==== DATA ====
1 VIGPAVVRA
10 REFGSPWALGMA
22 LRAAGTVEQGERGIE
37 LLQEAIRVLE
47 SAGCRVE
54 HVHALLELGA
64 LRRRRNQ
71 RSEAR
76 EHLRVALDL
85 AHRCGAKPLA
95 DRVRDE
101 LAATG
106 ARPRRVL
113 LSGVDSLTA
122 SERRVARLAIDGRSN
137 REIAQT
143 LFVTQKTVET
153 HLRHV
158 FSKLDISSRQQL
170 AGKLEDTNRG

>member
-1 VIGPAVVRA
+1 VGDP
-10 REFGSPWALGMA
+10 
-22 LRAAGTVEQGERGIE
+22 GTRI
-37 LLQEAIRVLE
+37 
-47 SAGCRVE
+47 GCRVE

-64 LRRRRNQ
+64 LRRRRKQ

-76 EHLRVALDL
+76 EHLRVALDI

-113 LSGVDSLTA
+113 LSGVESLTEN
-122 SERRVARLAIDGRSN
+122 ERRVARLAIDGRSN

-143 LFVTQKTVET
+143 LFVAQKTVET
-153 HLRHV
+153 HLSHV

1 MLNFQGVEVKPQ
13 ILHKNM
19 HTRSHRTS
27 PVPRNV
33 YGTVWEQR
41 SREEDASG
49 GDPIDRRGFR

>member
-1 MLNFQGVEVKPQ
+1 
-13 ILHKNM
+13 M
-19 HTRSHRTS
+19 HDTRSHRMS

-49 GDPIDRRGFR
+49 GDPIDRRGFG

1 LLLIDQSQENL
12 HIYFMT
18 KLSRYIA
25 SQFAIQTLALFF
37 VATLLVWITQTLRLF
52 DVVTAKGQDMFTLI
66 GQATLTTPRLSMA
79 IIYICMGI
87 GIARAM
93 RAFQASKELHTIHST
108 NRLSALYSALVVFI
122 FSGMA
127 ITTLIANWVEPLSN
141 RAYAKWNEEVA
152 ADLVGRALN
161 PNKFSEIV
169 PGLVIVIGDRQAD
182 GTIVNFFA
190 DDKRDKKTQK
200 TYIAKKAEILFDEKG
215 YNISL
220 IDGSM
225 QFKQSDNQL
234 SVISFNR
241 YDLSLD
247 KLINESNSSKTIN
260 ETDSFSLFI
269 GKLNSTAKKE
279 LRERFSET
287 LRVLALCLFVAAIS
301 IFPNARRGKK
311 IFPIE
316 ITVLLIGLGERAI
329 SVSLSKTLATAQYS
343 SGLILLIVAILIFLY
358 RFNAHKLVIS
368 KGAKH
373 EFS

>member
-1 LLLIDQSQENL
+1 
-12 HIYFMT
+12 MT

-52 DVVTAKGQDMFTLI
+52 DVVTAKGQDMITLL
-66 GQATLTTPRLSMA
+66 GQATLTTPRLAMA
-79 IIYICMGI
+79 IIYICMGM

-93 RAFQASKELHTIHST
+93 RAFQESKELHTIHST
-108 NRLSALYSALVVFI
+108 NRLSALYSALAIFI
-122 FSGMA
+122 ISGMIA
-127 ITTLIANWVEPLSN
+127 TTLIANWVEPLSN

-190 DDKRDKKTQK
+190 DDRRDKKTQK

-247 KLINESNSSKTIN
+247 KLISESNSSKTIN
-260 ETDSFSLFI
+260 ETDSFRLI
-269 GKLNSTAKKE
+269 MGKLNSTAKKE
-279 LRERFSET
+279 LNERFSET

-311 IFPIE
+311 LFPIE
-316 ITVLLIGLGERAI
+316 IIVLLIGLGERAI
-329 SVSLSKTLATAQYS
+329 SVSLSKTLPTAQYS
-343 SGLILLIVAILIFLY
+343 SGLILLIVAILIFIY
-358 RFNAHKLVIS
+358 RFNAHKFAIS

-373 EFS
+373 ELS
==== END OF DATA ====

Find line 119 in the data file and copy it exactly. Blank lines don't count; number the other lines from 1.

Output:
-247 KLINESNSSKTIN